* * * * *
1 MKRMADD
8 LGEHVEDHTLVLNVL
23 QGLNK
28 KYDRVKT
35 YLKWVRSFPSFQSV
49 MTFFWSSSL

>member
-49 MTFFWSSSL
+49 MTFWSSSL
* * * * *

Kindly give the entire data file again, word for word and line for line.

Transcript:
1 MKRMADD
8 LGEHVEDHTLVLNVL
23 QGLNK
28 KYDRVKT
35 YLKWVRSFPSFQSV
49 MTFFWSSSL

>member
-49 MTFFWSSSL
+49 MTFWSSSL